Building executable JS output for a "GWT 3" project requires transpiling each of its dependencies with J2CL, then combining them all into a single output through the use of the closure compiler. Along the way, we must also take care to preprocess sources (strip out any @GwtIncompatible-annotated members) and run any annotations processors.

Building once from sources is simple enough - for each item in the dependency graph, first build the projects it depends on, then build it - preprocess sources, to @GwtIncompatible-stripped bytecode while running annotation processors, then using stripped bytecode of dependencies, transpile any java sources in the project (both generated and provided by the project). This can even be cached to a large degree: create a hash of

  • the toolchain (j2cl, maven plugin)
  • the contents of the source files
  • the hashes of the dependencies

If any of those changes, we know we likely need to recompile a given project, and then the projects that depend on it, etc.

For "dev mode", we want to keep these processes running, keep as much cached and jit'd as possible, to prevent spending startup time over and over on each project. If we execute a single maven goal to do this, we will want it to be run on a "parent" in the reactor, so that any changed modules are detected and recompiled correctly, rather than depending on stale sources.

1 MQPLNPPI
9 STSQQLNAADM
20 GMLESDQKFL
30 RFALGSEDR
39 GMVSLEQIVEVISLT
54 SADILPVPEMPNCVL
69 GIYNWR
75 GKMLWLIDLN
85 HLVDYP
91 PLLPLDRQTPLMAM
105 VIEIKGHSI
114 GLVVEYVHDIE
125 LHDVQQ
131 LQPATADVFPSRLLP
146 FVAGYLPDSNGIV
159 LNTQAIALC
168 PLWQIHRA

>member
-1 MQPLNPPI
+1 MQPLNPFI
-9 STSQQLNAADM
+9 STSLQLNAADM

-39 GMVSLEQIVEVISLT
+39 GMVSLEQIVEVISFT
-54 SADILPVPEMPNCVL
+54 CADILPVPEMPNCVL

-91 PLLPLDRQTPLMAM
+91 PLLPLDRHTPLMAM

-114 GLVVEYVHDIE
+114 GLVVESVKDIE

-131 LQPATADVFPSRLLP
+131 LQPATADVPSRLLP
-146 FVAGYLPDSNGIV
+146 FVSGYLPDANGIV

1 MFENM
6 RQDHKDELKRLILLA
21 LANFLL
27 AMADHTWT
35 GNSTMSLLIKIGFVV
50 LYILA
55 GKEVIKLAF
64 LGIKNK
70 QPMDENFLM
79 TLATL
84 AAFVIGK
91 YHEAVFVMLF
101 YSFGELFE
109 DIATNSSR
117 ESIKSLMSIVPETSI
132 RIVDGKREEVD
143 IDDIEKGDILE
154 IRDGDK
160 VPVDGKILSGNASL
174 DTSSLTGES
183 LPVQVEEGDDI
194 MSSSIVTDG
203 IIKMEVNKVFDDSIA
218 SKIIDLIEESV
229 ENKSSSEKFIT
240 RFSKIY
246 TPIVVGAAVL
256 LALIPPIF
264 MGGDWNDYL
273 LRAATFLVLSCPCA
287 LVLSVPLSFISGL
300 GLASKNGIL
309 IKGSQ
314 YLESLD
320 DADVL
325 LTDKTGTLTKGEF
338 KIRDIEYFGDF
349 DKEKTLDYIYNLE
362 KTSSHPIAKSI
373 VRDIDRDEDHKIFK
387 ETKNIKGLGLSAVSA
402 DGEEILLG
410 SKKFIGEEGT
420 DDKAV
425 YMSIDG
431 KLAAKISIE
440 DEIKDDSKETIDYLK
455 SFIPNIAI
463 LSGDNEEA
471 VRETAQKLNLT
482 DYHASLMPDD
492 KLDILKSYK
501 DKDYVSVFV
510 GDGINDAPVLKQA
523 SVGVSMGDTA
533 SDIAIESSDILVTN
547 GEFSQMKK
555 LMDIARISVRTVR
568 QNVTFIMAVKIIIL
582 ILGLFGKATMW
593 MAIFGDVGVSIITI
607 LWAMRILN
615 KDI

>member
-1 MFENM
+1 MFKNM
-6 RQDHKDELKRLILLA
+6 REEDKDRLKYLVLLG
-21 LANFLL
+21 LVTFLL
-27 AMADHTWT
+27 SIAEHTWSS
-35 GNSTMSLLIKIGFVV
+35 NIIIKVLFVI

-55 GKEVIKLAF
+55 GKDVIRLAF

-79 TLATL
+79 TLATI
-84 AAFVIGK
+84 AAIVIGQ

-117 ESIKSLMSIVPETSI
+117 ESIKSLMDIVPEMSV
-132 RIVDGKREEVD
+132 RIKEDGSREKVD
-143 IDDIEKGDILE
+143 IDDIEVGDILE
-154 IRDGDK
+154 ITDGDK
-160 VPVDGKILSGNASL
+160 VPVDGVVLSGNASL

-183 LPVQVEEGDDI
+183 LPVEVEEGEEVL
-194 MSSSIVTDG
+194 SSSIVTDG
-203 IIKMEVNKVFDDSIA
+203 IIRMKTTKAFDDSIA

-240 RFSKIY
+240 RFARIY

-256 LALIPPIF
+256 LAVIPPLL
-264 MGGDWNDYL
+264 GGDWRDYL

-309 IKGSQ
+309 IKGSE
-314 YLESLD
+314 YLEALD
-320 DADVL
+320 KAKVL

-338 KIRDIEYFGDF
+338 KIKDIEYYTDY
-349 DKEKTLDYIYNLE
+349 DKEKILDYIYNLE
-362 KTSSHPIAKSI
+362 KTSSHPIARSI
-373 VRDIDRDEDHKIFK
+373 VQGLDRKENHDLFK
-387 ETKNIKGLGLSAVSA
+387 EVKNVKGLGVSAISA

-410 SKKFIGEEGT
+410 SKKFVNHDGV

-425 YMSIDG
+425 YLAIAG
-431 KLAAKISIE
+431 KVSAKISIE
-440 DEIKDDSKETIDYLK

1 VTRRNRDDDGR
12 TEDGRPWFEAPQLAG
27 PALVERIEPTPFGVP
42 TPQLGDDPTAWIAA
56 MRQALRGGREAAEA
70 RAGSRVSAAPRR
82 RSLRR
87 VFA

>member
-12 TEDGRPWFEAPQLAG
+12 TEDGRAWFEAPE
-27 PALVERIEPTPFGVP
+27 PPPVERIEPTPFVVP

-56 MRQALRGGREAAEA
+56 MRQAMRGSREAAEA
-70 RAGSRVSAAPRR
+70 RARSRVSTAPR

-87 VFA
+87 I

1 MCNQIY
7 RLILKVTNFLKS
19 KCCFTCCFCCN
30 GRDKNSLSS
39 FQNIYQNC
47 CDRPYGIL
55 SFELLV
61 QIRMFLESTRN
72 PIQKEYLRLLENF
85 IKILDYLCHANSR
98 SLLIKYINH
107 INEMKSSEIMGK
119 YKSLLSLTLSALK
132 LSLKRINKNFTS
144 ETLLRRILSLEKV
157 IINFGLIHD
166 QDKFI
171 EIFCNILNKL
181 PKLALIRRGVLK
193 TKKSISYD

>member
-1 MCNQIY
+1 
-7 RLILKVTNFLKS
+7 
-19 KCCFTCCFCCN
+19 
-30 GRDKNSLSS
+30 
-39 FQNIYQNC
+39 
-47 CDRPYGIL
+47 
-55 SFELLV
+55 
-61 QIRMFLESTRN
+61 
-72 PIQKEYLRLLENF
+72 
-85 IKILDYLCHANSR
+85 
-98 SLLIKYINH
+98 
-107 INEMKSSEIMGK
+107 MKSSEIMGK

Persistent, shared caching

To help make this faster on your own machine, you can move the cache directory out of target/, and into somewhere global like ~/.m2/ so that it doesn't get deleted every time you need to clean your maven project. Similarly, this will result in all GWT 3 projects built on your machine sharing the same cache, so that as long as the same version of the compiler is run on the same sources, output can be reused rather than building it again.

To do this, in your ~/.m2/settings.xml file, you can add a profile like this:

      <profile>
        <id>shared-gwt-cache</id>
        <activation>